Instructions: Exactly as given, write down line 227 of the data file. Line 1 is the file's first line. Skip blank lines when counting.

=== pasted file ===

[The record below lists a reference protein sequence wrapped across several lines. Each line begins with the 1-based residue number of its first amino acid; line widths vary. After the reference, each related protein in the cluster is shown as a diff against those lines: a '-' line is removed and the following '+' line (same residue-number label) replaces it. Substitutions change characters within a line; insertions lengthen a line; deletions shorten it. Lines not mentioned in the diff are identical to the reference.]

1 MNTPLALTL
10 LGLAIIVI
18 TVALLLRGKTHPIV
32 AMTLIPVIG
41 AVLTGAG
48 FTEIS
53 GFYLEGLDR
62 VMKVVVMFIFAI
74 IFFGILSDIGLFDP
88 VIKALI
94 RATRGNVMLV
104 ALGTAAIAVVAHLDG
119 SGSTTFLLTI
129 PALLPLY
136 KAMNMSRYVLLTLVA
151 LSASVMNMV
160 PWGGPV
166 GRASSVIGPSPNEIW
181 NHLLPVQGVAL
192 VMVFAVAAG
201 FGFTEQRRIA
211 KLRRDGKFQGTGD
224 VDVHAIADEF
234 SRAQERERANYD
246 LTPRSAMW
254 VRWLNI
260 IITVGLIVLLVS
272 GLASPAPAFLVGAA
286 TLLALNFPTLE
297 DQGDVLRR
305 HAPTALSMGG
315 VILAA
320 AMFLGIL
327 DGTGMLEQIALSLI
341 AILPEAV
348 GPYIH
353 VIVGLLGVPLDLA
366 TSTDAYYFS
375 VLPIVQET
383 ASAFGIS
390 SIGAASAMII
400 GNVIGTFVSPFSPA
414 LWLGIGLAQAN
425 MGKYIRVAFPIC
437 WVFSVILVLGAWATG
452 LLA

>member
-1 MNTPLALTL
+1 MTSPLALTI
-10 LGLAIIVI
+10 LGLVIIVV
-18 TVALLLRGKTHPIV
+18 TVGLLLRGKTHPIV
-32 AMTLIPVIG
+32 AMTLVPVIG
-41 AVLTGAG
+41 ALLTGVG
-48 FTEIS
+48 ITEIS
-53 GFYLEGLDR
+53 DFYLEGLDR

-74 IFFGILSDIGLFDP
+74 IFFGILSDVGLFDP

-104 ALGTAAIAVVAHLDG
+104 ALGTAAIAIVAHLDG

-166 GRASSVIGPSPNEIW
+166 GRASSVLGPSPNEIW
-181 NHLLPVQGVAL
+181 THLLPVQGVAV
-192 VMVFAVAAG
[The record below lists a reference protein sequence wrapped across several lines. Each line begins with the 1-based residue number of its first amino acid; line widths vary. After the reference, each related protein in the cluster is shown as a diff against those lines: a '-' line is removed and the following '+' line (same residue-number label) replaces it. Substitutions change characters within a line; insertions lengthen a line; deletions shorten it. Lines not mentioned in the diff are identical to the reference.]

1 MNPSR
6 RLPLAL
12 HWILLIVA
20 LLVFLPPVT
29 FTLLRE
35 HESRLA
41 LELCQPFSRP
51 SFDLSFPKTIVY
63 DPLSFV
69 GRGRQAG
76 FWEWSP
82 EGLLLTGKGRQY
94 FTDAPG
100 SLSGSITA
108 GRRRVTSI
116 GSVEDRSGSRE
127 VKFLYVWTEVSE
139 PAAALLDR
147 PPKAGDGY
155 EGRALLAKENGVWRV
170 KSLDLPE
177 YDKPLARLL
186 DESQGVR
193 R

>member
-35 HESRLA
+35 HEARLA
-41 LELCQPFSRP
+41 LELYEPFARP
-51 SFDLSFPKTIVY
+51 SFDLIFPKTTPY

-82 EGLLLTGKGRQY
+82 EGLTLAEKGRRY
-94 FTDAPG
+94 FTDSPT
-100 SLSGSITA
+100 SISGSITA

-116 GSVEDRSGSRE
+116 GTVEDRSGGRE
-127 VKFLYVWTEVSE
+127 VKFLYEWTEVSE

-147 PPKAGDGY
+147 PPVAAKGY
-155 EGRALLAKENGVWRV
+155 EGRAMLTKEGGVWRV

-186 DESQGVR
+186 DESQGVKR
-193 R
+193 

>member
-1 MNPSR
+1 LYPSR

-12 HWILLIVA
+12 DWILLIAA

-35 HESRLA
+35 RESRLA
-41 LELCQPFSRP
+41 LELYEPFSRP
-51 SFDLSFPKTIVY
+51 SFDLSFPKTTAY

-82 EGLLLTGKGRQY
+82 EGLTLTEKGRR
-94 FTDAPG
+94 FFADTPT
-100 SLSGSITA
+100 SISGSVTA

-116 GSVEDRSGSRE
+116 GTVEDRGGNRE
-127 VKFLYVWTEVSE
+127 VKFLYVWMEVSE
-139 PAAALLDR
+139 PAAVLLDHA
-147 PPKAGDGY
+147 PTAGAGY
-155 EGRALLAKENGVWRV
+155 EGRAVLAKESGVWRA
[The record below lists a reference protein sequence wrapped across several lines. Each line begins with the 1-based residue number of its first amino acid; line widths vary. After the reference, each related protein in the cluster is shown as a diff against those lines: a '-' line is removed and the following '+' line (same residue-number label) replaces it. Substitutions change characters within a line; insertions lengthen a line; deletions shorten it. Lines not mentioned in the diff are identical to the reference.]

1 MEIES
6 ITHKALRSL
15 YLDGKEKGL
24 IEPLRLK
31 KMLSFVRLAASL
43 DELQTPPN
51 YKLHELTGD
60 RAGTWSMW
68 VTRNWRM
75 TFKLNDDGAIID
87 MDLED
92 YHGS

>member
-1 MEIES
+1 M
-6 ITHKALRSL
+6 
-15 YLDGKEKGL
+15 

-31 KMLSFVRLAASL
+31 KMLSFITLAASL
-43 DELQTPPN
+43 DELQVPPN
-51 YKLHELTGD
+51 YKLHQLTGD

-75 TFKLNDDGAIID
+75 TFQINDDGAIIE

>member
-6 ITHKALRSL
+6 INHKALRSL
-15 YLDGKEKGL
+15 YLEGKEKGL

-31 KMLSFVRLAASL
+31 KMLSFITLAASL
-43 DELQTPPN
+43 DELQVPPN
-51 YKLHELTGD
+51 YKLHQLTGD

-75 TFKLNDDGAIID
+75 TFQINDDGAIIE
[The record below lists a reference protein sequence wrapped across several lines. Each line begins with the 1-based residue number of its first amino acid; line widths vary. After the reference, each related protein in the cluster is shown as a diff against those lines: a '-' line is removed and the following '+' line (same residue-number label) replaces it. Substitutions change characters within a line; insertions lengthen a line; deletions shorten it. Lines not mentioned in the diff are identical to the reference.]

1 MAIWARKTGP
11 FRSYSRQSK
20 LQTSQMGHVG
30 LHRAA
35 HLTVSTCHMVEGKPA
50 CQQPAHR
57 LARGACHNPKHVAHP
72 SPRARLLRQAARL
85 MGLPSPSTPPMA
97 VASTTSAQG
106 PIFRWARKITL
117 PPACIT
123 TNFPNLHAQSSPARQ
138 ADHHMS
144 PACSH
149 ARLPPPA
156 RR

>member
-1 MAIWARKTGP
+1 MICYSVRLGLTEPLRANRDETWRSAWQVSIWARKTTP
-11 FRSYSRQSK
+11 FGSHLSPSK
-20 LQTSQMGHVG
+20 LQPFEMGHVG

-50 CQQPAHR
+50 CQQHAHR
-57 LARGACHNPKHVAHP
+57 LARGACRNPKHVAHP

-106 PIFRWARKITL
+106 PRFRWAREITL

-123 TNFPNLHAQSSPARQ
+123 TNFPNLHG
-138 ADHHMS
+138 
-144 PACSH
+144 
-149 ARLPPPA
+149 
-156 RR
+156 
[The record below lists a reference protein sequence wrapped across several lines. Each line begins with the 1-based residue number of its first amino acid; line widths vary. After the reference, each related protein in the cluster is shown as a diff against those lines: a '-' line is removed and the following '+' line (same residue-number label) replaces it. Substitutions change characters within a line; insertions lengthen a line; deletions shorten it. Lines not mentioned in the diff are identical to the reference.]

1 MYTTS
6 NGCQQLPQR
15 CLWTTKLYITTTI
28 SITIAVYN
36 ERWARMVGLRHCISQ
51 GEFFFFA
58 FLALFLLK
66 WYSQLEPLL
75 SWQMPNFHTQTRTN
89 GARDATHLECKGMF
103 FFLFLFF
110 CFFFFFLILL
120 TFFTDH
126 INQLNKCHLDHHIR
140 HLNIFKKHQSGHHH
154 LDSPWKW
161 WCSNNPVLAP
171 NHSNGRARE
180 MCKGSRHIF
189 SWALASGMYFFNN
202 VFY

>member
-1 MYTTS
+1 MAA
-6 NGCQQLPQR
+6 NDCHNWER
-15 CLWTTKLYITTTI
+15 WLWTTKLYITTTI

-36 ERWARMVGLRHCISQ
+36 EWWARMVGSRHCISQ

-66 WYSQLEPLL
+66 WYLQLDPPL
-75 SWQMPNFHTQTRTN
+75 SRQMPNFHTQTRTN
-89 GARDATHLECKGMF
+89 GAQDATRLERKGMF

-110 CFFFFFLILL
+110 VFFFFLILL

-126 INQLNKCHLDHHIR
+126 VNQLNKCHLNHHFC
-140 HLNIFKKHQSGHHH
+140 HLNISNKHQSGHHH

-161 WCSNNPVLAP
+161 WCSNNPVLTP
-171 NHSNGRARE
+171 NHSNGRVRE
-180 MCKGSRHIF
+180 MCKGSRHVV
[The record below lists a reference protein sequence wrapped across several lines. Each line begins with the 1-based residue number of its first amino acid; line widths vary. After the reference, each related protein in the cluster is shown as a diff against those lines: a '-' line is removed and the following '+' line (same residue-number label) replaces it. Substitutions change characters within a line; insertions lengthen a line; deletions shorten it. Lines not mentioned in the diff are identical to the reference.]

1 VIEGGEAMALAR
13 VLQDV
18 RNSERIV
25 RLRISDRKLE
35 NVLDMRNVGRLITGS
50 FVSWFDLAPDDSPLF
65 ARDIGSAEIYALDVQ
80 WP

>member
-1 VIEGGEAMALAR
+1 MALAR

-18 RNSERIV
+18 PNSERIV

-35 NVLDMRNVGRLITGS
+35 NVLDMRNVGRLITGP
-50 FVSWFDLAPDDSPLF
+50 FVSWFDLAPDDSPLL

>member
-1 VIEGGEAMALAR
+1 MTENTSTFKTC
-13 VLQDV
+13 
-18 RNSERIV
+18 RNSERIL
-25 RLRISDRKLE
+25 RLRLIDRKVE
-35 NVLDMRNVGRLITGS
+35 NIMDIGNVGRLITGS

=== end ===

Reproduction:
-149 ARLPPPA